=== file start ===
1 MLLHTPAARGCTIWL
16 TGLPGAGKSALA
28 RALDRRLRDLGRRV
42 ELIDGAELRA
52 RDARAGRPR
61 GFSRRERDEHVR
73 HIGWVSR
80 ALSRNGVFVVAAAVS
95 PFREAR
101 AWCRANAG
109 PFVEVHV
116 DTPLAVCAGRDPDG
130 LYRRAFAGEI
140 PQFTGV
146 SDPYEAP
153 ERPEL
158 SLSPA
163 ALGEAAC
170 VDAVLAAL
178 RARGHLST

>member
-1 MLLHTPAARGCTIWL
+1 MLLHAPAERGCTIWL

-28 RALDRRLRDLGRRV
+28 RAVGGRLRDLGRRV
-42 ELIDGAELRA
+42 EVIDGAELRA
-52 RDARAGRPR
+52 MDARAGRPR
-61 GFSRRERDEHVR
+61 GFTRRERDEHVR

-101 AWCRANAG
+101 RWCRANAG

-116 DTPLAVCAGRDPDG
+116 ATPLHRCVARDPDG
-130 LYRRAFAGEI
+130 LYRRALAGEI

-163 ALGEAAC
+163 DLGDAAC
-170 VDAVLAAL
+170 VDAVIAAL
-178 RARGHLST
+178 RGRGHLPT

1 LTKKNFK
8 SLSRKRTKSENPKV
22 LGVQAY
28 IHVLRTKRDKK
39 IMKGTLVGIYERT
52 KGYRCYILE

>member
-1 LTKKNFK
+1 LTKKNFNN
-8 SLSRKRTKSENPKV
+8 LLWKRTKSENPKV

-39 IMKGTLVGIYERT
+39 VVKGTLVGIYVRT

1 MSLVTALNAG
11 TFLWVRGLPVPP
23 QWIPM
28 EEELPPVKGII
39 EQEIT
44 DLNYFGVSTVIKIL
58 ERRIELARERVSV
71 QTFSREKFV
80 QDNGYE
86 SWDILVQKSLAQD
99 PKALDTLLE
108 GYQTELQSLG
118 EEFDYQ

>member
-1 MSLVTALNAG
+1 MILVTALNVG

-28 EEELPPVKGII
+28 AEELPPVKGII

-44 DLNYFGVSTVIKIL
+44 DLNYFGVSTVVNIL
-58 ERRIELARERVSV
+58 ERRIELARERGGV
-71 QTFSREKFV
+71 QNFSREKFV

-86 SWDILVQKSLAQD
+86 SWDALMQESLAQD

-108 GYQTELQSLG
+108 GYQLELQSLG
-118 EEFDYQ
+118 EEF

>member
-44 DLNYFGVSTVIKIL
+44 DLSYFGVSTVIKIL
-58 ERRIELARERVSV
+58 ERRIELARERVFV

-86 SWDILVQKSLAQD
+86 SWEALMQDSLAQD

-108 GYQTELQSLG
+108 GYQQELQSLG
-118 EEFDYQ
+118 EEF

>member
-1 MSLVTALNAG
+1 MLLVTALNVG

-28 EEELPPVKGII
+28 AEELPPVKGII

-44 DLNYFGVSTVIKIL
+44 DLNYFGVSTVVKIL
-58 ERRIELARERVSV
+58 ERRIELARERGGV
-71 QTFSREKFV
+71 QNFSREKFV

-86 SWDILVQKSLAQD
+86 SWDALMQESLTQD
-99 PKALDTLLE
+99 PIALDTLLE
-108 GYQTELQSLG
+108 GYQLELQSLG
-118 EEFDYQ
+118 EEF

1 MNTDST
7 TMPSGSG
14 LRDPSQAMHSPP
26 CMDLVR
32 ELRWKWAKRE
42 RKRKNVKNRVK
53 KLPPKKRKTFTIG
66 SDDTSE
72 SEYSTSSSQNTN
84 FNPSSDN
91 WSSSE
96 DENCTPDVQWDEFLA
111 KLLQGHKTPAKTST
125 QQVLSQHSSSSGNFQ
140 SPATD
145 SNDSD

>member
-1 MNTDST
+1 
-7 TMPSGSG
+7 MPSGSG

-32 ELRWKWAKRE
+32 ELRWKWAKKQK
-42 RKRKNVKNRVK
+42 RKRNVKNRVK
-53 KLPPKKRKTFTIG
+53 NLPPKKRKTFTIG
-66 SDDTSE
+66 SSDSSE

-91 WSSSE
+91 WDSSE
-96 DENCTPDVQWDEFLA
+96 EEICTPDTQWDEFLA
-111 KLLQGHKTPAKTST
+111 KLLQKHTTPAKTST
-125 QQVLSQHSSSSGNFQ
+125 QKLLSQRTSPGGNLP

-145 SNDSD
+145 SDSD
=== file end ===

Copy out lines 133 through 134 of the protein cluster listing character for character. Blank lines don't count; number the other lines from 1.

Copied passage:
>member
-1 MNTDST